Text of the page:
Sunlight Shining Through Cloud

The Academy Awards: the show

Posted on: February 28, 2011

You will doubtless read and hear reviews of Oscar winners and losers in the coming hours.  I, too, have a few thoughts about this year’s statuette holders.  But first, allow me to share some observations about the show itself.

Let’s put aside the old snark that the show was too long.  It was scheduled to run for three hours, and it ran for three hours and about ten minutes.  End of snark.  Of greater import was that a minimum number of set pieces were used in this year’s show; a fact so remarkable that Lisa noticed it…not bad for a pedestrian.

But she went even further to observe that the set changes were done almost entirely with lighting.  She was absolutely right!  Massive arches hung like the colors of a rainbow from one side of the Kodak Theater’s stage to the other.  Upon these arches were projected lights and images.  Each segment was unique; each “set” design enormously appealing.  And while I’m on the subject of production values, some of the award winners were shot in dramatic lighting with a camera from stage left.  This close-up technique produced intimately satisfying results.

On the whole, I’d say it was a good show.  There were, however, some elements that should have been good, and weren’t.

Maybe with my deficient hearing, I should stay away from the subject of sound.  But the contrast between the audio clarity of the packages (taped pieces) and the muffled live stage mic’s was too great to miss or ignore.  On an occasion where technical excellence should be most on display, the live audio missed the mark, and people like me missed many heartfelt words.

I actually looked forward to this year’s Academy Awards show because it was to be hosted by two people for whom I have the greatest respect and admiration: James Franco and Anne Hathaway.  Anne sings and dances and remembers and delivers her lines and looks good while doing it.  James is not only a much-celebrated and prolific actor, he added to his schedule a crushing coarse-load as an English major at UCLA, got his Masters from Columbia University and his PhD from Yale.  He did all of this in the past five years ! How can we not hold him in the highest regard.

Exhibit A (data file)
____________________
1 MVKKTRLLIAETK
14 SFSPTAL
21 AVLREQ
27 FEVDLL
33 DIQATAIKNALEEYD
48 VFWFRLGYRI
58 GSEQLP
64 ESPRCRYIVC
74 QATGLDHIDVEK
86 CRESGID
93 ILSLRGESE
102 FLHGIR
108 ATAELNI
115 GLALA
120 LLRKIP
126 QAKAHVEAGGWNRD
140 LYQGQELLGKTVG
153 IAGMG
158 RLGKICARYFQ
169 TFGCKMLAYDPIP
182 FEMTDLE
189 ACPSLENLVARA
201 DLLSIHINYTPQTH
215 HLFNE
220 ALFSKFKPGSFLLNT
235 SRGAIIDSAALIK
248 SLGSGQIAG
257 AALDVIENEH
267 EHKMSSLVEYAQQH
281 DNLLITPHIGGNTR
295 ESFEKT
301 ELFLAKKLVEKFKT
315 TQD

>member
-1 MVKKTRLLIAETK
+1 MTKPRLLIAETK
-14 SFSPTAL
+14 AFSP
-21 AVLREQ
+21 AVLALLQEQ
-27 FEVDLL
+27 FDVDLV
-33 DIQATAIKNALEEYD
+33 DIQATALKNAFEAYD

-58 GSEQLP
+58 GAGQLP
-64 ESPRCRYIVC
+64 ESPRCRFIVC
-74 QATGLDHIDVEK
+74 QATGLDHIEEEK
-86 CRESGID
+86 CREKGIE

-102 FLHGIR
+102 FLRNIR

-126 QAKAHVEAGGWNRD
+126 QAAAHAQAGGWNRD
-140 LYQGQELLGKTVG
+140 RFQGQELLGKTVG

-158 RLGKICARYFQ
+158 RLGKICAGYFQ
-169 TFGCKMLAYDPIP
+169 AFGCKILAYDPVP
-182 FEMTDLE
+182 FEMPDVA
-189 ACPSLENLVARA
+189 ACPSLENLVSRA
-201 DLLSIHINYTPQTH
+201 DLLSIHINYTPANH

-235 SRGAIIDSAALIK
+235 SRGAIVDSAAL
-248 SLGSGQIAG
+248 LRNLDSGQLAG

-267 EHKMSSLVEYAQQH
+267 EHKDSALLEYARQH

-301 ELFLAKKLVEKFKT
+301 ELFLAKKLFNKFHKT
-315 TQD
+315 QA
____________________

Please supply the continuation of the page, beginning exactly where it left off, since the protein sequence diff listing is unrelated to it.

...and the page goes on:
So my expectations were high for this year’s hosts.  Anne was pitch perfect in every way.  James seemed to sleep his way through the show.  Very disappointing.  The show’s opening had our intrepid hosts inserted into the scenes of top movies, interacting with top stars in ways that were never intended by the movie’s creators.  It was a good piece, but didn’t Billy Crystal make these show-openers famous for the eight years he hosted?  Couldn’t something fresh have been developed for this show?  And the writing; ugh.  The same tired, cliché-ridden schlock.

Now, the envelope please.

It’s a rare year that I can claim to have seen a fair number of the top movies.  Such was 2010.  Credit where it is due: Lisa and I discovered a low-price/first-run theater about ten miles away.  This made it possible for us to justify the cost versus what we perceive to be usually low value.

Before I get to the juicy categories, some technical notes: the only qualities of Inception that appealed to me were its visual effects and cinematography.  I was pleased that the movie captured Oscars in both categories.

Clearly, Natalie Portman earned her Oscar for Best Actress in Black Swan. She not only had to transform herself into someone she is not, but had to learn a skill she did not have: ballet.  For me, that’s acting.

The same can be said in reverse for Best Actor winner Colin Firth in The King’s Speech.  In this case, the actor had to un-learn decades of masterful elocution to become a stutterer.  Try it sometime: if you are, say, a great singer, try to sing badly.  It’s really hard to do.

As much as I liked The King’s Speech, I leaned toward The Social Network for Best Picture.  It’s story, pacing and current-day relevance captured me.  I especially enjoyed the device Aaron Sorkin (Oscar for Writing – Adapted Screenplay) wrote into the script where not one but two depositions were being taken against the lead character.  These legal proceedings served to bind together what might have been disparate pieces, and they offered opportunities to deliver some of the best lines of a movie filled with great lines.

That said, I was not at all unhappy to see the Directing and Best Picture Oscars go to The King’s Speech.  This was a movie made with a lot of love and not a lot of money – only fifteen million dollars.  It was never imagined to be a big, wide-release movie.  But it caught on, and word-of-mouth quickly propelled it to worldwide distribution and to huge, appreciative audiences.  Frankly, this story – about a man’s disability – was often difficult to watch; no great personal victory was achieved, and nobody lived happily ever after.  But it was quite obviously a story truthfully told, and one that correctly estimated the intelligence of the viewer.  And that, dear friends, will always win the prize from me.

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